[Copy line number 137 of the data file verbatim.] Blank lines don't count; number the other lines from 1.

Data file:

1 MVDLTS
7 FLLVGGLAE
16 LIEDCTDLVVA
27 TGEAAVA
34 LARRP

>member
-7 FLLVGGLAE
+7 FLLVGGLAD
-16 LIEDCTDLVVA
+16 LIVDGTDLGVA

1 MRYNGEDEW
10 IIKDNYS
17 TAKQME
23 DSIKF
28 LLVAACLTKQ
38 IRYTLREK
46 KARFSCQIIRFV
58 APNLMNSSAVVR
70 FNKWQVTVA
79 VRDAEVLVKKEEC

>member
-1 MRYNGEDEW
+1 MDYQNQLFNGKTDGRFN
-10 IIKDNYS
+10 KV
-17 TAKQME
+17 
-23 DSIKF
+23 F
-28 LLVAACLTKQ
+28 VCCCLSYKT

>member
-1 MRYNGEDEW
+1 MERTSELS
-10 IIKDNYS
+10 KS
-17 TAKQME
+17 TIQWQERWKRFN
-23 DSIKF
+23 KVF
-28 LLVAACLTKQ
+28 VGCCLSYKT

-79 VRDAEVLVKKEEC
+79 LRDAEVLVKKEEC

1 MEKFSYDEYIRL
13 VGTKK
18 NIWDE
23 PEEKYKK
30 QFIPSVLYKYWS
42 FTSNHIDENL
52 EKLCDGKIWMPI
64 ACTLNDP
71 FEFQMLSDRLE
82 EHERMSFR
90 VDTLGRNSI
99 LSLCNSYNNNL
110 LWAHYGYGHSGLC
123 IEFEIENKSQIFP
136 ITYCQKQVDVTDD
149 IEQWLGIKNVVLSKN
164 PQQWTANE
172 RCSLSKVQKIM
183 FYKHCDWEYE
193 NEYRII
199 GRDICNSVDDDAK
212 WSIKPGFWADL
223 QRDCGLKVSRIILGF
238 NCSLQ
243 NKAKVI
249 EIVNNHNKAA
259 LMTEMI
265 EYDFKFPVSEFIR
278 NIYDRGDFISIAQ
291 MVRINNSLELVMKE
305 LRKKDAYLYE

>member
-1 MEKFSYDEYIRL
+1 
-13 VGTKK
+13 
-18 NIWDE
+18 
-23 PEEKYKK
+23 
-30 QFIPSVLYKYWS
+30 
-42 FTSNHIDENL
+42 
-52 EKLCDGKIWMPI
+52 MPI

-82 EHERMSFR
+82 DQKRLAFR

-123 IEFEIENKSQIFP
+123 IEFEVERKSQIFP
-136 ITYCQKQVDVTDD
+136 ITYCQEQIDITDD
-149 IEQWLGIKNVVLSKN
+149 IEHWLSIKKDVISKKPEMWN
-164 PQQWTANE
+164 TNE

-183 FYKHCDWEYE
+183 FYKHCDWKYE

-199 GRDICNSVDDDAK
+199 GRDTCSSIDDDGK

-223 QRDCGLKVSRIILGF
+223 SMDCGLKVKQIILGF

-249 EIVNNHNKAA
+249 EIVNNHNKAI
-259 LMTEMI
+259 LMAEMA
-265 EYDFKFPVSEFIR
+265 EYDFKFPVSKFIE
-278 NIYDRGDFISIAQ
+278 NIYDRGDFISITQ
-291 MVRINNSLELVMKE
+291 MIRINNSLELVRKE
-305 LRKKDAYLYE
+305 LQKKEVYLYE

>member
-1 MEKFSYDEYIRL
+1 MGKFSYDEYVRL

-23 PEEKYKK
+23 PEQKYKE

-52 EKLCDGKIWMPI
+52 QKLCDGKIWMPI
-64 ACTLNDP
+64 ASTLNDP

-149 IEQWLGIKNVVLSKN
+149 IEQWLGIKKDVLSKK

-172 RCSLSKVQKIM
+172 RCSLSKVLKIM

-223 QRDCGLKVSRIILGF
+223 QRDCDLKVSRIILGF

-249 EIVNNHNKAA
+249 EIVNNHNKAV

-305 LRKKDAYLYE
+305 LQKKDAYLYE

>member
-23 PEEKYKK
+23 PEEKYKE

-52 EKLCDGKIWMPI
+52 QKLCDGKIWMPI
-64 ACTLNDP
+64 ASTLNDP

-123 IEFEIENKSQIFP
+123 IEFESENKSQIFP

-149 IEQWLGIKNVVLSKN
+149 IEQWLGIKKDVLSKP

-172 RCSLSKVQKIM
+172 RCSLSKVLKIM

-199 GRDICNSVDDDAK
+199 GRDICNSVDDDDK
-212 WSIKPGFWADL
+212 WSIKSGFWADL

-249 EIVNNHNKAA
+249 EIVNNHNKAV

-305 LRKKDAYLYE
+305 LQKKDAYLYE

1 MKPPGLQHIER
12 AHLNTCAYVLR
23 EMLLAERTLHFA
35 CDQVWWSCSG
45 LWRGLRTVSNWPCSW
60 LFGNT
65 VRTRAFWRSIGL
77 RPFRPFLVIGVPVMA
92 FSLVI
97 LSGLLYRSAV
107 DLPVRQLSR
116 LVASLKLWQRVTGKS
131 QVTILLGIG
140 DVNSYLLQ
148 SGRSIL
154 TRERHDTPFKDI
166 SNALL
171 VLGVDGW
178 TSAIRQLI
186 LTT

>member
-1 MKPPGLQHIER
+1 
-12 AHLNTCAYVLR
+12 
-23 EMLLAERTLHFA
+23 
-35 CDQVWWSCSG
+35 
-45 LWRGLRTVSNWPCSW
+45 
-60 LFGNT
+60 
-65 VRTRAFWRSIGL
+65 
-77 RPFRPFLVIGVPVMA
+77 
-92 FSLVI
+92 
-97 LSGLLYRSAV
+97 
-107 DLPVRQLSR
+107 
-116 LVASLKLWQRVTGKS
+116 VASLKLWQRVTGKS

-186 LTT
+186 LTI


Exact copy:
+305 LQKKDAYLYE